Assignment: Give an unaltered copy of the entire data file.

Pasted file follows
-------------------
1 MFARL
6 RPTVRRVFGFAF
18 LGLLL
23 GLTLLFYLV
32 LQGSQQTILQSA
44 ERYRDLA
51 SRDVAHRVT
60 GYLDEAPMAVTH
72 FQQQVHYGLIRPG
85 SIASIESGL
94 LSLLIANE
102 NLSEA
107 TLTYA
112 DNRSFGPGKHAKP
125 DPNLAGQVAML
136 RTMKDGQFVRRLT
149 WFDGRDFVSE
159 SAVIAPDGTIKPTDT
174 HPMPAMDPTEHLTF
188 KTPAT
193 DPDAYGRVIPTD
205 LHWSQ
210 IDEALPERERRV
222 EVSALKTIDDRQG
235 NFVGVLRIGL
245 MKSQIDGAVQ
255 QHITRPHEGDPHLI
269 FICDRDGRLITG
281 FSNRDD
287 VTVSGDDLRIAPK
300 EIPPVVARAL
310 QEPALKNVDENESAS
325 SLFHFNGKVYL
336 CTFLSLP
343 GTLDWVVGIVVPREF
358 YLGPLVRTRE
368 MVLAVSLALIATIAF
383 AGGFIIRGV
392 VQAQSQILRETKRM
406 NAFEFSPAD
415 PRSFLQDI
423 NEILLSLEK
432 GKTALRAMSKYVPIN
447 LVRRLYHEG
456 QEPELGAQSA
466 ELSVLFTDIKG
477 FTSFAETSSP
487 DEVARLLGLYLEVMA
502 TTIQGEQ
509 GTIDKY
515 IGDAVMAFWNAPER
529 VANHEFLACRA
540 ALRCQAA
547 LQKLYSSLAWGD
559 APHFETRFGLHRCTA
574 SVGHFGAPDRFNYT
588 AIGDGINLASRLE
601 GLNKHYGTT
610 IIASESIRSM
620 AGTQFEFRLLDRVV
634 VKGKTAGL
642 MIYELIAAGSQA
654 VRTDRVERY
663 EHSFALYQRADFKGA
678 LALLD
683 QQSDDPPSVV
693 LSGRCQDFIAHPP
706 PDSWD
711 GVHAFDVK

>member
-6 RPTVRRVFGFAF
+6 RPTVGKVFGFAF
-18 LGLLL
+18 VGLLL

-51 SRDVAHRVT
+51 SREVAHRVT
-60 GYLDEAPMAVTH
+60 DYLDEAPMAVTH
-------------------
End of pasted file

1 MFARL
6 RPTVRRVFGFAF
18 LGLLL
23 GLTLLFYLV
32 LQGSQQTILQSA
44 ERYRDLA
51 SRDVAHRVT
60 GYLDEAPMAVTH
72 FQQQVHYGLIRPG
85 SIASIESGL
94 LSLLIANE
102 NLSEA
107 TLTYA
112 DNRSFGPGKHAKP
125 DPNLAGQVAML
136 RTMKDGQFVRRLT
149 WFDGRDFVSE
159 SAVIAPDGTIKPTDT
174 HPMPAMDPTEHLTF
188 KTPAT
193 DPDAYGRVIPTD
205 LHWSQ
210 IDEALPERERRV
222 EVSALKTIDDRQG
235 NFVGVLRIGL
245 MKSQIDGAVQ
255 QHITRPHEGDPHLI
269 FICDRDGRLITG
281 FSNRDD
287 VTVSGDDLRIAPK
300 EIPPVVARAL
310 QEPALKNVDENESAS
325 SLFHFNGKVYL
336 CTFLSLP
343 GTLDWVVGIVVPREF
358 YLGPLVRTRE
368 MVLAVSLALIATIAF
383 AGGFIIRGV
392 VQAQSQILRETKRM
406 NAFEFSPAD
415 PRSFLQDI
423 NEILLSLEK
432 GKTALRAMSKYVPIN
447 LVRRLYHEG
456 QEPELGAQSA
466 ELSVLFTDIKG
477 FTSFAETSSP
487 DEVARLLGLYLEVMA
502 TTIQGEQ
509 GTIDKY
515 IGDAVMAFWNAPER
529 VANHEFLACRA
540 ALRCQAA
547 LQKLYSSLAWGD
559 APHFETRFGLHRCTA
574 SVGHFGAPDRFNYT
588 AIGDGINLASRLE
601 GLNKHYGTT
610 IIASESIRSM
620 AGTQFEFRLLDRVV
634 VKGKTAGL
642 MIYELIAAGSQA
654 VRTDRVERY
663 EHSFALYQRADFKGA
678 LALLD
683 QQSDDPPSVV
693 LSGRCQDFIAHPP
706 PDSWD
711 GVHAFDVK

>member
-6 RPTVRRVFGFAF
+6 RPTVGKVFGFAF
-18 LGLLL
+18 VGLLL

-51 SRDVAHRVT
+51 SREVAHRVT
-60 GYLDEAPMAVTH
+60 DYLDEAPMAVTH